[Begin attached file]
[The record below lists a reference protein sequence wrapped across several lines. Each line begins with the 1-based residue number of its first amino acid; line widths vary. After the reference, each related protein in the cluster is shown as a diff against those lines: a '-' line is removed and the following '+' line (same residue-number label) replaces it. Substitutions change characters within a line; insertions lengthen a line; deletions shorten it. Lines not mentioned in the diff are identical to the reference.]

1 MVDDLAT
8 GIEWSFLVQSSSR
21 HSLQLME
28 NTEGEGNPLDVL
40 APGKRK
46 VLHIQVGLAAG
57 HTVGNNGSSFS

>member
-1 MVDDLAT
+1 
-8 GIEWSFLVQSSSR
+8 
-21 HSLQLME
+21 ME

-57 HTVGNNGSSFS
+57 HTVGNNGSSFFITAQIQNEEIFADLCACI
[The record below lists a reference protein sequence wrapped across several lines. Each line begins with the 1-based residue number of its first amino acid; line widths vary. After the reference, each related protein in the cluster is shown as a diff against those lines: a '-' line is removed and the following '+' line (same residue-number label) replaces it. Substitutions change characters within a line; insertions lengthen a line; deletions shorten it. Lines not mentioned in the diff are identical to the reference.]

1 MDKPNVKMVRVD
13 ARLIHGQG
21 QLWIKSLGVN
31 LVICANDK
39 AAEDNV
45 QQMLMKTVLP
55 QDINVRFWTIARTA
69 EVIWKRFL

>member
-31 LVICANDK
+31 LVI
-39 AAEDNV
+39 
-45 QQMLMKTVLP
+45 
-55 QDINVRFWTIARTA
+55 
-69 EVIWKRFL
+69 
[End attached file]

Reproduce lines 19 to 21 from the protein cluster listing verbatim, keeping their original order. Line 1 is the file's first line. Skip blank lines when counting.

1 MDKPNVKMVRVD
13 ARLIHGQG
21 QLWIKSLGVN